http://www.amazon.com/Pocket-Ref-Thomas-J-Glover/d p/1885071337/ [amazon.com]
Or go down to your local hardware store, most of them stock it too.

Some advice from a physicist (0)

Anonymous Coward | more than 7 years ago | (#17278118)

For electronics, you can't beat the NI Elvis system. It's basically a breadboard with built-in power supplies, scope inputs, function generators, etc. It interfaces with your computer to give you a scope, multimeter, and a ton of other tools.

One experiment you might like to try (it's pretty easy) is determining Boltzmann's constant. You can do it with an extremely simple circuit and a light bulb.

Start off simple though. From your question, it doesn't look like you have that much experience. You will kill yourself if you try hooking up stuff like 10kV power supplies. For any serious work, you'll end up needing equipment that requires 3-phase plugs. You'll most likely have to attach the plugs to the cables yourself. I would get an electrician to do the wiring for you, otherwise you'll burn down your house, destroy your equipment, and kill yourself when you hook something up wrong and send 70 amps through your equipment and through yourself.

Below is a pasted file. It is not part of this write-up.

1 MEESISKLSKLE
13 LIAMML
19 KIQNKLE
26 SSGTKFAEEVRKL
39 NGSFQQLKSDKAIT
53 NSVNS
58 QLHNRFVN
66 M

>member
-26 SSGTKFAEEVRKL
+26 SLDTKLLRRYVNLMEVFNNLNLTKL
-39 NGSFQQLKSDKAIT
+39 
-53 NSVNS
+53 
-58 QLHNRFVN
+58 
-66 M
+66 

Someone forgot to mention ramen noodles.. (1)

Halvy (748070) | more than 7 years ago | (#17292006)

And good insurance.


Oh yea.. and good advice.. not like the clods who keep reminding us that we better 'listen' to our government and be afraid to work.

The 'lone wolf' mentality goes a long way in this world.. especially with mad scientists =:]

-- Firmley entrenched at the very bottom of 'Terrible Karma'.. now I can finally speak my mind..